For all you linear thinkers, think of an athlete that comes to you with say a left shoulder issue. One thing to add to your list in to check their breathing. A normal breath should have the stomach going out on inhale and coming in on exhale. Most of the time the reverse happens (paradoxical breathing). When you breath in with the chest area, it is using the accessory muscles to help lift the ribcage. These accessory muscles (like the upper traps, scalenes, etc) have a huge effect on shoulder function. The shoulder is allowed to move by a virtual symphony of muscle movements around the joint. Imagine the drummer in a world class symphony playing on the wrong beat. What do you get? A crappy song, that's what! If your breathing is off, you can messs up the shoulder muscles and get a crappy shoulder (among other potential issues). Is it always that simple? Nope, but if you have tried tons of other work and the shoulder is still an issue, investigate how the athlete is breathing. It is amazing to me that I took a whole physiology class on Advanced Pulmonary Mechanics, but they failed to mention just how common poor breathing is in general.
All details matter
Either you believe in the SAID (Specific Adaptation to Imposed Demand) principal or you don't. Sorry, no fence riders on this one. So if you believe in it, then pay attentions to the details when lifting. What is your posture? Do you feel better after each lift, set, rep or worse? Is your performance/movement getting better or not?
Z Health is about creating SUPERIOR athletes.
I don't have much expeirence with other "systems" out there for performance enhancement so I can't comment much on how Z compares to them, but I can say that Z leaves virtually no stone un turned in regards to superior performance based on physiology/neurology. Z Health helps you achieve better performance, no matter what your goal!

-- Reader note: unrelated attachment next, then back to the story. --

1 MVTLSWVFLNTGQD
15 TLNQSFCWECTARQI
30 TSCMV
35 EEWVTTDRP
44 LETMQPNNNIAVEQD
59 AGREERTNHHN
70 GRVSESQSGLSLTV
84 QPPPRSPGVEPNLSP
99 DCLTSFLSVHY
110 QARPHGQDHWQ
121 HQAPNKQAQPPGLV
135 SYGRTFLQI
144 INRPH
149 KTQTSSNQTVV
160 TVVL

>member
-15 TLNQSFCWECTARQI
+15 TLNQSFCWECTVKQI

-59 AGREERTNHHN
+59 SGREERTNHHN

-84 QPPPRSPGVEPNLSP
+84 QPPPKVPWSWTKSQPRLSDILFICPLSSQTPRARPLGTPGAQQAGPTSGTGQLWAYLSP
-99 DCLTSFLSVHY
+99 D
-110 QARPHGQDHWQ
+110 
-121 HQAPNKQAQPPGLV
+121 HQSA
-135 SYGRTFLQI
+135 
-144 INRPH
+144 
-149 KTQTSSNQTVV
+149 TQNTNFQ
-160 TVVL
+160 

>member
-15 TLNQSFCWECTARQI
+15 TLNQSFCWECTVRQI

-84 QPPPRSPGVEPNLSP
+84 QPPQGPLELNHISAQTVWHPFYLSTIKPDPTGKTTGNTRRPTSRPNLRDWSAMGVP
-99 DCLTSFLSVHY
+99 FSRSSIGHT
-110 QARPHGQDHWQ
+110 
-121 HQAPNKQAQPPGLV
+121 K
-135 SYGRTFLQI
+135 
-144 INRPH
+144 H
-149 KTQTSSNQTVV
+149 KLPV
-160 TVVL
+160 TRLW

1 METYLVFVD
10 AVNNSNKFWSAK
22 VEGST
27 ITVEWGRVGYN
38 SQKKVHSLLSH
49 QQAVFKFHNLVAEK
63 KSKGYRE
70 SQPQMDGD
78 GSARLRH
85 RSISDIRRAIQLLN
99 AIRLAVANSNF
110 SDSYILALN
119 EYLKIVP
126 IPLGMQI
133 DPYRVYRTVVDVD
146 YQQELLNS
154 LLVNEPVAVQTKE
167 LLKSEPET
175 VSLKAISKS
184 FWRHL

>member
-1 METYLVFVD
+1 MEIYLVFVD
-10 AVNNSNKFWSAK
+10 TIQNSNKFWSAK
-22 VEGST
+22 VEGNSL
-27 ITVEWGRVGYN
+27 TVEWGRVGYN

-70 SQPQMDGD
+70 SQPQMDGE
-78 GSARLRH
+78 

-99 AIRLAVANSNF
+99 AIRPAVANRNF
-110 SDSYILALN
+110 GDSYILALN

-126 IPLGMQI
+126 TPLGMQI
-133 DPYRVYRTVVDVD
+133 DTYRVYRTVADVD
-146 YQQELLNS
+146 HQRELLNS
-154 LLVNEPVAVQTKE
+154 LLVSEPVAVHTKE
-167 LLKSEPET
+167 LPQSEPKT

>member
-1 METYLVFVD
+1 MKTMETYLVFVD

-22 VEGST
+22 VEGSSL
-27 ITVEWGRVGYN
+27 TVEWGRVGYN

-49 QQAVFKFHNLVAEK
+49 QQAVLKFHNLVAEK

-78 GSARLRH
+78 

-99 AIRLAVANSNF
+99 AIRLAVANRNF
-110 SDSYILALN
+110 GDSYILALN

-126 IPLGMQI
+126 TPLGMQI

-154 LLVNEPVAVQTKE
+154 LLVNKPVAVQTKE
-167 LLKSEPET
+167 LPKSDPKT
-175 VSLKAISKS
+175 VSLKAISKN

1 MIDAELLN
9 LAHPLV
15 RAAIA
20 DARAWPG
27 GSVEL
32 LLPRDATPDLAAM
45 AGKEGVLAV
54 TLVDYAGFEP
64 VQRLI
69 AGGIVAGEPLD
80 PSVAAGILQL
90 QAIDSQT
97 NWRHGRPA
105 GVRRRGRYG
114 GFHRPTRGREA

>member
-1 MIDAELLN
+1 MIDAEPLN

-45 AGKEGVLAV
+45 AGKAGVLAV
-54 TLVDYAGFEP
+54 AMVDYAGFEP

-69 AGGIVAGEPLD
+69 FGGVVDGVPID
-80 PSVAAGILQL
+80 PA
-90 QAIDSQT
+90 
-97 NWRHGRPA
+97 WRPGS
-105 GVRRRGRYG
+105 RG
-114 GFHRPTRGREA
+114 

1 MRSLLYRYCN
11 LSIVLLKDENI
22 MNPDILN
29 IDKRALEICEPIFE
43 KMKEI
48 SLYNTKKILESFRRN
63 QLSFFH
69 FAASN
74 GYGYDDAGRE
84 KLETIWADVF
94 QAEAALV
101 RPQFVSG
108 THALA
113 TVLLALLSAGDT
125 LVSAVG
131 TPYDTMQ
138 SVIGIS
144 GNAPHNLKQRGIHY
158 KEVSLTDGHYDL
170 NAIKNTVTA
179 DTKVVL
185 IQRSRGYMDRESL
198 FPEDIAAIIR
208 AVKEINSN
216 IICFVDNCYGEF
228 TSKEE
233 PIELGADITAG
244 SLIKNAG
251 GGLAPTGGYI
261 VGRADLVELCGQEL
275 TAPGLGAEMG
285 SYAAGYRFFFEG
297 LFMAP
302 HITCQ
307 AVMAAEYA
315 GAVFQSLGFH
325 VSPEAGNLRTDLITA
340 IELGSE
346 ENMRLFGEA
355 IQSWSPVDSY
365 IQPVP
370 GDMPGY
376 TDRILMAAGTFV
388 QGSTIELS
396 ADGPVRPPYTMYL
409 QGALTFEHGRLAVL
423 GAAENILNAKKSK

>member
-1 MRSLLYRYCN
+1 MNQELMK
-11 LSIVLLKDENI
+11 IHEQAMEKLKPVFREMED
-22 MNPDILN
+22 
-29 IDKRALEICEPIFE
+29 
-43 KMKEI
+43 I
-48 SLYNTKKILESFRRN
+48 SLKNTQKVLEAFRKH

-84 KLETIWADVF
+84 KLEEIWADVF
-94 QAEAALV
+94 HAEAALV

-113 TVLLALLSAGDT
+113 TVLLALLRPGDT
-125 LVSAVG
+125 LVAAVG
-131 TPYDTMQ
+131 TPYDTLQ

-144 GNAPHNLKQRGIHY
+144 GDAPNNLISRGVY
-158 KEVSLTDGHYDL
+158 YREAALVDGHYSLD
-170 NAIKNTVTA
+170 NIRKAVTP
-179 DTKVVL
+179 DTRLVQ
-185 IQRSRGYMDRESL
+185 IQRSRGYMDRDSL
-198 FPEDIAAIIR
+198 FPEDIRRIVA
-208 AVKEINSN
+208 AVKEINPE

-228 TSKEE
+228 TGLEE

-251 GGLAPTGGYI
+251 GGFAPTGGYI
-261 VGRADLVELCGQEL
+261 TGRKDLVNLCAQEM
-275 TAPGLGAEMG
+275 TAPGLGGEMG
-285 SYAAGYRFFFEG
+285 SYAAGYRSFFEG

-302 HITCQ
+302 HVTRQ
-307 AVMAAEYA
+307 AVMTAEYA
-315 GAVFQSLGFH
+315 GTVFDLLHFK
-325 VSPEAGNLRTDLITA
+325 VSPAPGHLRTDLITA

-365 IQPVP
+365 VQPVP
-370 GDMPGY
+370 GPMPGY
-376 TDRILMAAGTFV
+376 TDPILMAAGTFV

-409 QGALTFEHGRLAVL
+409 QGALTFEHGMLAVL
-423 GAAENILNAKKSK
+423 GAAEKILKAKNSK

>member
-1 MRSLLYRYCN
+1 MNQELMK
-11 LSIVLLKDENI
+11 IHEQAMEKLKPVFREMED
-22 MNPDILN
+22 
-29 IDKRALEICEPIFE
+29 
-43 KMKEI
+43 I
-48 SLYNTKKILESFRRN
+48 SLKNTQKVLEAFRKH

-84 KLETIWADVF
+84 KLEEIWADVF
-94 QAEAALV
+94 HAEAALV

The 9S model for an athlete--Speed, Strength, Skill, Sustenance, Suppleness, Stamina, Structure, Spirit, Style and Sprint. Most people only work with athletes in 2-3 areas and you need all 9 depending on the state of the athlete on the day you are working with him/her. Expand your areas.
Stay out of pain!
If you are in pain, get out of it. Yes that is easier said than done, but I see athletes all the time moving into pain when they should know better. Unless you are a professional athlete that gets paid to perform, find something else to do that is not painful. If you are a pro athlete, you still need to get out of pain as it is hindering your performance. Each rep you perform is either taking your closer to your goal or farther away. If you are pushing through pain, it is taking you farther from your goal. Yes, this includes all your machos on the foam rollers!
Record a threat and RPE in your training journal. A simple 1-10 scale works
An RPE of 1 is just barely awake and a 10 is a level that you can not sustain anymore despite your best effort.
A threat level of 1 would be virtually nothing, and a 10 would be running from an angry bear.
Check your breathing--is it in the chest or stomach area. Breath awareness is key
All details matter to keep an eye on your training sessions and when you are not training. How do you feel? How is your movement? How is it connected?
Stay out of pain!
Z Health is about creating superior athletes
If you are interested in pain reduction and performance enhancement, click on here for more information.
Good Calorie, Bad Calorie debate
Gary Taube's book "Good Calorie, Bad Calorie" seems to be creating quite a stir lately.
I've added it to my amazon wish list, but I have not picked it up yet, so I can't comment on it directly. It revolves around the low carb debate which can be multiple blog entries on its own, but below is an excerpt from Gary, alternative medicine guru Dr. Andrew Weil and also Dr. Oz. Very interesting debate!
I really like Andrew Weil's books and highly recommend them. "Healthy Aging" was just superb.
Post your comments on it below. If people are interested I will post more of my thoughts on it in the future. Any Z Health questions/comments are always welcome too.